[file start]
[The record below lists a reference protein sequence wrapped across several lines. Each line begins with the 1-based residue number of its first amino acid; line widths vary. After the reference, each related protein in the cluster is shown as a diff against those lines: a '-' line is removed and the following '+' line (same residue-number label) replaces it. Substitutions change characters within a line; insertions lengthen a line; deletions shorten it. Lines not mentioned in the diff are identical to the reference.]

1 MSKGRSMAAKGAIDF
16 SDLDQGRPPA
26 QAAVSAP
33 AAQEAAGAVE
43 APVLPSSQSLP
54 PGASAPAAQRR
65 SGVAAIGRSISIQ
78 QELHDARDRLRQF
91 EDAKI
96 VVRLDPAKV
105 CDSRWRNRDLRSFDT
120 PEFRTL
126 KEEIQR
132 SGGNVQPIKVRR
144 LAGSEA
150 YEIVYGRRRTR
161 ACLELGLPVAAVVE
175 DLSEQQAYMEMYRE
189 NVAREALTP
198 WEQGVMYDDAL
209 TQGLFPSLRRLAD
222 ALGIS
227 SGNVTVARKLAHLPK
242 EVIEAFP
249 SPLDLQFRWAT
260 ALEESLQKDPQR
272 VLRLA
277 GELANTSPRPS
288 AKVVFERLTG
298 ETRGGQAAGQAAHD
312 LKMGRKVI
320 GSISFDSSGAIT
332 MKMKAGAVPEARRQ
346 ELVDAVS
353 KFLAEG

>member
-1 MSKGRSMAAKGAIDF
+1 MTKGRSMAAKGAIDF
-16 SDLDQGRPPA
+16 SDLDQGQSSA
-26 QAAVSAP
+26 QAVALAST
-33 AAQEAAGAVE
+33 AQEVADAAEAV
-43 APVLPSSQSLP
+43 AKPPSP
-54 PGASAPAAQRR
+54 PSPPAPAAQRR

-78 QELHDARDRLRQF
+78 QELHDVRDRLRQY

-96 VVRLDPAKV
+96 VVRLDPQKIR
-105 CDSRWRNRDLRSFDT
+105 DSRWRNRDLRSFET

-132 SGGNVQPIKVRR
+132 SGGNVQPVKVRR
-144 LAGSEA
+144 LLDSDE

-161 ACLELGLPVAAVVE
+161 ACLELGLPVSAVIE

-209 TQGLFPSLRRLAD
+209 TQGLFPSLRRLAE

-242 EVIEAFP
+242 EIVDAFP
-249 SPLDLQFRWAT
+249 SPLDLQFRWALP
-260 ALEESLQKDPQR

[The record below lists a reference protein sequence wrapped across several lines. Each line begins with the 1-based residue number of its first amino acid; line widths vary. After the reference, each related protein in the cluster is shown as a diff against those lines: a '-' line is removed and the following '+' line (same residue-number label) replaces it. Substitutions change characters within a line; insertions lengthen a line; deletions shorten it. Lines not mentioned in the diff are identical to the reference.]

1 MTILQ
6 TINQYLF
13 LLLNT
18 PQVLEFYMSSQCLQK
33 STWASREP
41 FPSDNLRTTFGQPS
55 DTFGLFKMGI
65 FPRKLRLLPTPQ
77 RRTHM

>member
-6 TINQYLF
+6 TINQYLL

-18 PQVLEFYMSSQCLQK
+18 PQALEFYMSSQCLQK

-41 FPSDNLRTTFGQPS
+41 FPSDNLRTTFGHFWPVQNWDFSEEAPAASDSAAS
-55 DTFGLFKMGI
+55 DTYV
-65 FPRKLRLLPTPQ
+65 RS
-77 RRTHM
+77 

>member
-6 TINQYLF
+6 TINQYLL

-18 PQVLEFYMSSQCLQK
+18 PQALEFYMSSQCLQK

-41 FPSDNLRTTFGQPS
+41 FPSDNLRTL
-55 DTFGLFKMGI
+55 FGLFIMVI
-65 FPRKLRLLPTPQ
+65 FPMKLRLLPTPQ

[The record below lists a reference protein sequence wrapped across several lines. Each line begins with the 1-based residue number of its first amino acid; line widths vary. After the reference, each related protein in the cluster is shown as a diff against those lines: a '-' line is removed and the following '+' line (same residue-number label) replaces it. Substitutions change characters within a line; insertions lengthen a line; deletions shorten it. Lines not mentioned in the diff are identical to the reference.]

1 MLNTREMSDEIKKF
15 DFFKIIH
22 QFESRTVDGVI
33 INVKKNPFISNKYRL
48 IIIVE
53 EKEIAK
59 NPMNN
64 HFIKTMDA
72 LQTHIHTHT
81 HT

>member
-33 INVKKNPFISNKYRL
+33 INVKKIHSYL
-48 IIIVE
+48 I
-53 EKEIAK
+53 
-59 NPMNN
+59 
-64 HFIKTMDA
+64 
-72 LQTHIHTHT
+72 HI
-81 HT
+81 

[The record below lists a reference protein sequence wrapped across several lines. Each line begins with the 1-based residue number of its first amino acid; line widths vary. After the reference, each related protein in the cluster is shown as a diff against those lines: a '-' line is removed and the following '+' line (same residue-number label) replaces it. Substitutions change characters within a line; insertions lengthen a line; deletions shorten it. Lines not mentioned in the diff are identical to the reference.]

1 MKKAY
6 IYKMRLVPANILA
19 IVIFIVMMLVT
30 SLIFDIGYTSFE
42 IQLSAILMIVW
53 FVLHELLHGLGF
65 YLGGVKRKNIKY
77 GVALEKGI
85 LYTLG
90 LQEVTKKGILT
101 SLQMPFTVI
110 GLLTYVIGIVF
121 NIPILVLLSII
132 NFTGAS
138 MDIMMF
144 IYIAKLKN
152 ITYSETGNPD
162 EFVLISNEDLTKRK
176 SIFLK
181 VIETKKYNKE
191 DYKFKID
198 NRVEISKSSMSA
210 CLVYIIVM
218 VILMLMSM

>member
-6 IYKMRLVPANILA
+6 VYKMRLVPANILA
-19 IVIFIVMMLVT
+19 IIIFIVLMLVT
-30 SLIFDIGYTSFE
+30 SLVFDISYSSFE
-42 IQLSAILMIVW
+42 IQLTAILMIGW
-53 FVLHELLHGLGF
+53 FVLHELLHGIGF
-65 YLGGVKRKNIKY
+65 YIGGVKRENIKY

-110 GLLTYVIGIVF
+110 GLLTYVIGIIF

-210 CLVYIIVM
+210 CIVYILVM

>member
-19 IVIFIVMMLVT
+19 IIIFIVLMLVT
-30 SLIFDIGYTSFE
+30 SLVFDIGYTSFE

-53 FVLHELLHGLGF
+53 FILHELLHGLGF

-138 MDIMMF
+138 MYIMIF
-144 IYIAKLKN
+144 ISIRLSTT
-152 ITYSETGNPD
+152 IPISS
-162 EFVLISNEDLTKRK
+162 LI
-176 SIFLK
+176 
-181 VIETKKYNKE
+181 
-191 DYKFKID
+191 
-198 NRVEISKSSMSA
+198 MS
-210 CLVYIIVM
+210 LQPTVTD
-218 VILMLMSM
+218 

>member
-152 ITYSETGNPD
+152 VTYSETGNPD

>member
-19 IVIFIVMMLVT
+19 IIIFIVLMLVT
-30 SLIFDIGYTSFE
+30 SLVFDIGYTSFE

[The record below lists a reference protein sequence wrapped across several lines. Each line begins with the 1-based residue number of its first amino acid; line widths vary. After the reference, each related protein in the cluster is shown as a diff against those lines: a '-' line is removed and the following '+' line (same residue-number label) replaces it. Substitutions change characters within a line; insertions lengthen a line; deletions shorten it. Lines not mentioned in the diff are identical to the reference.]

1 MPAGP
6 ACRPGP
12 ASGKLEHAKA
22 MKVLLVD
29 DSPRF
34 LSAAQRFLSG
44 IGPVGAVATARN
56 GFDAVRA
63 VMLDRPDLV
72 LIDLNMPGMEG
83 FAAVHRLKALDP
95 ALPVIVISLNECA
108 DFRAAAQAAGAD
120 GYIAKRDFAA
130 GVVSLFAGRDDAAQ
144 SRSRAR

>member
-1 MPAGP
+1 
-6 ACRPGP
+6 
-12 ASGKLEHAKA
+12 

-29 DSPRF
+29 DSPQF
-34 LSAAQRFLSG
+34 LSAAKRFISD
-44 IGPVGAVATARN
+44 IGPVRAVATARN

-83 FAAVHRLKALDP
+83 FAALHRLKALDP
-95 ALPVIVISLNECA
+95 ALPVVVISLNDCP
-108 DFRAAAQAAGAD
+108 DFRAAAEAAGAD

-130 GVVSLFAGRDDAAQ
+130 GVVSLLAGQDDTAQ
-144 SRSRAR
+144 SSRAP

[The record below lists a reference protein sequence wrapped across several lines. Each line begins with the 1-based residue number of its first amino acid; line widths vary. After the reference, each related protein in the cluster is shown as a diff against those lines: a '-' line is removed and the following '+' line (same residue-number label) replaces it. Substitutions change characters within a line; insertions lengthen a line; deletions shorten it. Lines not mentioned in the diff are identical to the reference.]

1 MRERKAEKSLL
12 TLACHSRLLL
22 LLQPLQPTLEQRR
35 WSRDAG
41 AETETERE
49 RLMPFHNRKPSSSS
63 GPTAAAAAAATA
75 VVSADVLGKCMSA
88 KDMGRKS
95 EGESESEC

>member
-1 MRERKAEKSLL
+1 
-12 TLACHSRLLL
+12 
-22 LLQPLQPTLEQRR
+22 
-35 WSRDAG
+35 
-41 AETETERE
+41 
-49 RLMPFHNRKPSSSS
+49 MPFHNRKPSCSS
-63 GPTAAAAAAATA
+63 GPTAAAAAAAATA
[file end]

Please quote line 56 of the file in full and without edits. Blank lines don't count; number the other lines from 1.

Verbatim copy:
-132 SGGNVQPIKVRR